Saudi Arabia has strengthened its investment environment by issuing 4,200 new investment licenses during 2021. This comes as part of the country’s new stride towards bolstering the national economy and developing the Kingdom’s non-oil sector.
Saudi Crown Prince Mohammed bin Salman had recently launched the National Investment Strategy, which is one of the main enablers to achieve the goals of the Kingdom’s national plan for transformation, Vision 2030.
It works to boost national economic growth and help diversify sources of income.
According to a recent report issued by the Ministry of Investment and reviewed by Asharq Al-Awsat, Saudi Arabia witnessed many achievements last year.
Most notably, those successes include the approval of the organization of the ministry, the launch of the National Investment Strategy and the issuance of licenses for 44 international companies to transfer their regional headquarters to the capital, Riyadh.
Also, 38 agreements and a memorandum of understanding were signed.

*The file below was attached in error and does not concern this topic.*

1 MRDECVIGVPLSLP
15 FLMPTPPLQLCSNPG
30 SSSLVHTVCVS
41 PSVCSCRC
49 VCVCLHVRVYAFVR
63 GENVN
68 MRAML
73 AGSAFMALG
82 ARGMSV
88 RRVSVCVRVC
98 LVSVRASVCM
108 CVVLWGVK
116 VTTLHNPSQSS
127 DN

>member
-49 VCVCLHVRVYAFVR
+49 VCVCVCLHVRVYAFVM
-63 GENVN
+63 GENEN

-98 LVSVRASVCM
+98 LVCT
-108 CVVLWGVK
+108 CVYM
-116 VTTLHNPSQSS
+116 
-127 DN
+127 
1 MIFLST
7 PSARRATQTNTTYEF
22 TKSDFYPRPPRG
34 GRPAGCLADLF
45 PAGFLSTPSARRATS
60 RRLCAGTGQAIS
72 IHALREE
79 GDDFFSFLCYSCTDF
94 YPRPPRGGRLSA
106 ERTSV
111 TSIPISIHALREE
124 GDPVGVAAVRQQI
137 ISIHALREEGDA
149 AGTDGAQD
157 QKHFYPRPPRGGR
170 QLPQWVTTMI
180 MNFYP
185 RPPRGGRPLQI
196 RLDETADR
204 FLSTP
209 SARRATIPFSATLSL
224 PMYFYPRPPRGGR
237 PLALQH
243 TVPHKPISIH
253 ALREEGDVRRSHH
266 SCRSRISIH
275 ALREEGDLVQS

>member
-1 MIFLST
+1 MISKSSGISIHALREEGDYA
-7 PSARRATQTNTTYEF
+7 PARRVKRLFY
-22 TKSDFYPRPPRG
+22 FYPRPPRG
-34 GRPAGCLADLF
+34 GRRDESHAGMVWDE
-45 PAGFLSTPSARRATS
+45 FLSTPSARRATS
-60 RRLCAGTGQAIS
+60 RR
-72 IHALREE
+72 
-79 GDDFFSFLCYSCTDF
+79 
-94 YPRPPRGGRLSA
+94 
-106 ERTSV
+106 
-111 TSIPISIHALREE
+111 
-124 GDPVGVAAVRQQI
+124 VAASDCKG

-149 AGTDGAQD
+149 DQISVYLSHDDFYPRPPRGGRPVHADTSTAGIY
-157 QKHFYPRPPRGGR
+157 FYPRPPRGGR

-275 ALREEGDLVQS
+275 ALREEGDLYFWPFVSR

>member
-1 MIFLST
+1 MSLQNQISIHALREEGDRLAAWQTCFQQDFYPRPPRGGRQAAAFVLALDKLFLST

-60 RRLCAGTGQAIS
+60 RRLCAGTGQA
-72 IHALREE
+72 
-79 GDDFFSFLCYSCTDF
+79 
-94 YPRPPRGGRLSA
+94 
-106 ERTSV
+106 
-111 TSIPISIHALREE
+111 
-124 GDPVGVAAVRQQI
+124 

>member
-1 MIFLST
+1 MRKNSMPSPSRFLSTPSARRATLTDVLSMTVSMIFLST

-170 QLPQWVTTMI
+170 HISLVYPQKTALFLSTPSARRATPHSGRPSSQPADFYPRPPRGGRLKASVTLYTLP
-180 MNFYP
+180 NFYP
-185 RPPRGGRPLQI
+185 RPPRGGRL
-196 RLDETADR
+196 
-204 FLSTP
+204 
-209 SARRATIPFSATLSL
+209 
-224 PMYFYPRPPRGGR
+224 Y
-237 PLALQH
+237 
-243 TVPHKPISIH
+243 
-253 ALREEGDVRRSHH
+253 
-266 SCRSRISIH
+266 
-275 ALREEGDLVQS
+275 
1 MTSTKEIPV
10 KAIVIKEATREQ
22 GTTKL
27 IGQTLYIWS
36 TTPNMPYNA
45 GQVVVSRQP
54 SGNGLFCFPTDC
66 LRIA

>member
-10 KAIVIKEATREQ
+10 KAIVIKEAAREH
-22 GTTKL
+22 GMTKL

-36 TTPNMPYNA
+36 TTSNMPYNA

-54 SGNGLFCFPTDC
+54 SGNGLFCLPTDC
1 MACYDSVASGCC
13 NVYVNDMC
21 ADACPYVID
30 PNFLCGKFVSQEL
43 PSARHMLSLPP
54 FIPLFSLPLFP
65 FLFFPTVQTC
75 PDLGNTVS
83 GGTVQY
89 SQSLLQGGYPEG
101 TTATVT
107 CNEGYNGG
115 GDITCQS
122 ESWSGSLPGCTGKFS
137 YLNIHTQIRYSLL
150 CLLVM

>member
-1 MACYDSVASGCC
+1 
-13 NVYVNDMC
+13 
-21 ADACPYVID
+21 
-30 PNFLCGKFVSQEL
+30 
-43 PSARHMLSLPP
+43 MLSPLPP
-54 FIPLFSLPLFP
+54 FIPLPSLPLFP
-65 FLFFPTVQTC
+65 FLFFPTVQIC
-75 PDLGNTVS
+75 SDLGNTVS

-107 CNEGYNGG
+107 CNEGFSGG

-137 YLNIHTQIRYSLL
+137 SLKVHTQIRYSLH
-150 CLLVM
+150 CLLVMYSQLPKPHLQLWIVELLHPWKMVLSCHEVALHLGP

Saudi Investment Minister Khalid al-Falih has stressed that investment is at the heart of Vision 2030 and reflects the country’s will and determination to stimulate the private sector so that it contributes to economic diversification, developing the domestic product, and achieving the Vision’s goals.
Al-Falih affirmed that Saudi Arabia, since the launch of Vision 2030, has worked to implement fundamental reforms in the legislative and regulatory system to make the country’s economy more competitive and sustainable.
According to the minister, the Kingdom has achieved tangible.
The Saudi National Investment Strategy provides a roadmap to making the Kingdom a global top-15 economy by 2030, said the minister.
It will target generating more than SAR 12 trillion to transform Saudi Arabia into a sustainable, competitive, world-class investment destination in line with Vision2030.
The strategy will contribute to the growth and diversification of the Kingdom’s economy, which, in turn, will achieve many of Vision 2030’s goals, including raising the private sector’s contribution to GDP to 65% while increasing the contribution of foreign investments to GDP to 5.7%.